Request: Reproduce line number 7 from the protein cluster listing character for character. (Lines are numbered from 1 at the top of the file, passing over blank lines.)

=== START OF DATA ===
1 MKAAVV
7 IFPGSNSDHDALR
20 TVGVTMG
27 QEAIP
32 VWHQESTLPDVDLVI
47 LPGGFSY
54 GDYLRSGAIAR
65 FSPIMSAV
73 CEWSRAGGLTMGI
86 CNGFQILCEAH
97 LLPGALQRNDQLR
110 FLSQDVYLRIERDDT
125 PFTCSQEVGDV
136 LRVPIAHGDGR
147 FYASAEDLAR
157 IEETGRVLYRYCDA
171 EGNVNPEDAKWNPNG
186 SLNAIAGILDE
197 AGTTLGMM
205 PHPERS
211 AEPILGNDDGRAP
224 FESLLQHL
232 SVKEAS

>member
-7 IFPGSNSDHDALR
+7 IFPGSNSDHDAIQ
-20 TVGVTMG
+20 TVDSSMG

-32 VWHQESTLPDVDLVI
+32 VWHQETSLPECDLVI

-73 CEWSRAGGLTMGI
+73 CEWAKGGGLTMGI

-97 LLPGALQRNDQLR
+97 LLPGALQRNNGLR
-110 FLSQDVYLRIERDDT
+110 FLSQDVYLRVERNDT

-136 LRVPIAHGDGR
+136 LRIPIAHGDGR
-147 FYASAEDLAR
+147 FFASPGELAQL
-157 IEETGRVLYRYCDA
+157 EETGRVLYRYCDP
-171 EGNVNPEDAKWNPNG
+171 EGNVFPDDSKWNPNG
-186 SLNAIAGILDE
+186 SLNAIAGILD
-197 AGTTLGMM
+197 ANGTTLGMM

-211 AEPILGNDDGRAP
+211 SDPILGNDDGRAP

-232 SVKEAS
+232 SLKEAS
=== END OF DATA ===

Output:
54 GDYLRSGAIAR